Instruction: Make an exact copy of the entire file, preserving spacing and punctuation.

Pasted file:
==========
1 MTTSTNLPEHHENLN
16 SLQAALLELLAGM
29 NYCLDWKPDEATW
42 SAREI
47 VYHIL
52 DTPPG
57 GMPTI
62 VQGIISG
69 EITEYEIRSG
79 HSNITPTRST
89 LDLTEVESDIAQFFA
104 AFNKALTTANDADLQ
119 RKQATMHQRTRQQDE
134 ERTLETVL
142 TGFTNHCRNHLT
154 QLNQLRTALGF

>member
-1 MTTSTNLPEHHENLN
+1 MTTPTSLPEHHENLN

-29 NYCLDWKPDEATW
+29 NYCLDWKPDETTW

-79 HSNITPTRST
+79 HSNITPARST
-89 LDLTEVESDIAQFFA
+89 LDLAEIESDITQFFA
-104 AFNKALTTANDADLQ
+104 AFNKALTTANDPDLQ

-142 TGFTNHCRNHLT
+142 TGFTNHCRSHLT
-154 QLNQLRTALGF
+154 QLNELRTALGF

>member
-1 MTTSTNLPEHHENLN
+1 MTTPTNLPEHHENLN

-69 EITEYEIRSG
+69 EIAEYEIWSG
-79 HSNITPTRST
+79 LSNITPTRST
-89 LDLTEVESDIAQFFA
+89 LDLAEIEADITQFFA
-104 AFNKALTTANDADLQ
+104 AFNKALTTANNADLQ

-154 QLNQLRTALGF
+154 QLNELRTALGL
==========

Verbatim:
1 MTTSTNLPEHHENLN
16 SLQAALLELLAGM
29 NYCLDWKPDEATW
42 SAREI
47 VYHIL
52 DTPPG
57 GMPTI
62 VQGIISG
69 EITEYEIRSG
79 HSNITPTRST
89 LDLTEVESDIAQFFA
104 AFNKALTTANDADLQ
119 RKQATMHQRTRQQDE
134 ERTLETVL
142 TGFTNHCRNHLT
154 QLNQLRTALGF

>member
-1 MTTSTNLPEHHENLN
+1 MTTPTSLPEHHENLN

-29 NYCLDWKPDEATW
+29 NYCLDWKPDETTW

-79 HSNITPTRST
+79 HSNITPARST
-89 LDLTEVESDIAQFFA
+89 LDLAEIESDITQFFA
-104 AFNKALTTANDADLQ
+104 AFNKALTTANDPDLQ

-142 TGFTNHCRNHLT
+142 TGFTNHCRSHLT
-154 QLNQLRTALGF
+154 QLNELRTALGF

>member
-1 MTTSTNLPEHHENLN
+1 MTTPTNLPEHHENLN

-69 EITEYEIRSG
+69 EIAEYEIWSG
-79 HSNITPTRST
+79 LSNITPTRST
-89 LDLTEVESDIAQFFA
+89 LDLAEIEADITQFFA
-104 AFNKALTTANDADLQ
+104 AFNKALTTANNADLQ

-154 QLNQLRTALGF
+154 QLNELRTALGL